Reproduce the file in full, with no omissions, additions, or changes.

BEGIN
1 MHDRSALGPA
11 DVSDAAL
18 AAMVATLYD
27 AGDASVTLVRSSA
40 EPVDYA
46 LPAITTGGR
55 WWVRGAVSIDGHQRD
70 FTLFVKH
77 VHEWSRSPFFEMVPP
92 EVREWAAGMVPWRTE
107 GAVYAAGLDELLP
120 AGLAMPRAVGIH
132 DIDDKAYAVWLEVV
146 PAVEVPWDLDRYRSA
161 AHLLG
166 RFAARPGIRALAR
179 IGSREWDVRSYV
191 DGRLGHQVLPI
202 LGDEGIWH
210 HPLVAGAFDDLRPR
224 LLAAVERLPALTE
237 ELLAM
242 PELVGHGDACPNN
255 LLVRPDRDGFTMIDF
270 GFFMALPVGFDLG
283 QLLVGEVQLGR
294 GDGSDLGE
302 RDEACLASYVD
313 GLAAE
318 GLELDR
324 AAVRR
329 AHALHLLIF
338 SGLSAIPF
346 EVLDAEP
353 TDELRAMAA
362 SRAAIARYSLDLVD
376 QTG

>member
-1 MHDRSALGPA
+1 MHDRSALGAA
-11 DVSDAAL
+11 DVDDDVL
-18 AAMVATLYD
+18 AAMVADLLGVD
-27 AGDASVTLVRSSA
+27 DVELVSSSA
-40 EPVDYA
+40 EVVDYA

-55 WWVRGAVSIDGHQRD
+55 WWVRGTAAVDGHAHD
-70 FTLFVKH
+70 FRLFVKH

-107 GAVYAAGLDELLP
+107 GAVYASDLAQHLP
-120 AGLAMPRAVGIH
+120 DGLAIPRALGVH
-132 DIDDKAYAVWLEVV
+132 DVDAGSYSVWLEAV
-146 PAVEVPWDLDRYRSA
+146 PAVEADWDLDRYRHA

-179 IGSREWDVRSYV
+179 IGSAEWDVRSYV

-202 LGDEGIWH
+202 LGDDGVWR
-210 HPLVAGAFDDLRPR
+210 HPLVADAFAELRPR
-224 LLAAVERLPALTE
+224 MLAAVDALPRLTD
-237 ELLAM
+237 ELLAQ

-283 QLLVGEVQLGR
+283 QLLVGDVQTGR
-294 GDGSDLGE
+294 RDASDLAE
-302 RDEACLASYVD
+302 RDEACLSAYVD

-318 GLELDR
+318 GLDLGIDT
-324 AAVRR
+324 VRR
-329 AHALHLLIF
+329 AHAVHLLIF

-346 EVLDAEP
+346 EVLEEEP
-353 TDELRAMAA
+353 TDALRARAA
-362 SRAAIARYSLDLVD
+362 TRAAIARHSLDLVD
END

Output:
1 MHDRSALGPA
11 DVSDAAL
18 AAMVATLYD
27 AGDASVTLVRSSA
40 EPVDYA
46 LPAITTGGR
55 WWVRGAVSIDGHQRD
70 FTLFVKH
77 VHEWSRSPFFEMVPP
92 EVREWAAGMVPWRTE
107 GAVYAAGLDELLP
120 AGLAMPRAVGIH
132 DIDDKAYAVWLEVV
146 PAVEVPWDLDRYRSA
161 AHLLG
166 RFAARPGIRALAR
179 IGSREWDVRSYV
191 DGRLGHQVLPI
202 LGDEGIWH
210 HPLVAGAFDDLRPR
224 LLAAVERLPALTE
237 ELLAM
242 PELVGHGDACPNN
255 LLVRPDRDGFTMIDF
270 GFFMALPVGFDLG
283 QLLVGEVQLGR
294 GDGSDLGE
302 RDEACLASYVD
313 GLAAE
318 GLELDR
324 AAVRR
329 AHALHLLIF
338 SGLSAIPF
346 EVLDAEP
353 TDELRAMAA
362 SRAAIARYSLDLVD
376 QTG

>member
-1 MHDRSALGPA
+1 MHDRSALGAA
-11 DVSDAAL
+11 DVDDDVL
-18 AAMVATLYD
+18 AAMVADLLGVD
-27 AGDASVTLVRSSA
+27 DVELVSSSA
-40 EPVDYA
+40 EVVDYA

-55 WWVRGAVSIDGHQRD
+55 WWVRGTAAVDGHAHD
-70 FTLFVKH
+70 FRLFVKH

-107 GAVYAAGLDELLP
+107 GAVYASDLAQHLP
-120 AGLAMPRAVGIH
+120 DGLAIPRALGVH
-132 DIDDKAYAVWLEVV
+132 DVDAGSYSVWLEAV
-146 PAVEVPWDLDRYRSA
+146 PAVEADWDLDRYRHA

-179 IGSREWDVRSYV
+179 IGSAEWDVRSYV

-202 LGDEGIWH
+202 LGDDGVWR
-210 HPLVAGAFDDLRPR
+210 HPLVADAFAELRPR
-224 LLAAVERLPALTE
+224 MLAAVDALPRLTD
-237 ELLAM
+237 ELLAQ

-283 QLLVGEVQLGR
+283 QLLVGDVQTGR
-294 GDGSDLGE
+294 RDASDLAE
-302 RDEACLASYVD
+302 RDEACLSAYVD

-318 GLELDR
+318 GLDLGIDT
-324 AAVRR
+324 VRR
-329 AHALHLLIF
+329 AHAVHLLIF

-346 EVLDAEP
+346 EVLEEEP
-353 TDELRAMAA
+353 TDALRARAA
-362 SRAAIARYSLDLVD
+362 TRAAIARHSLDLVD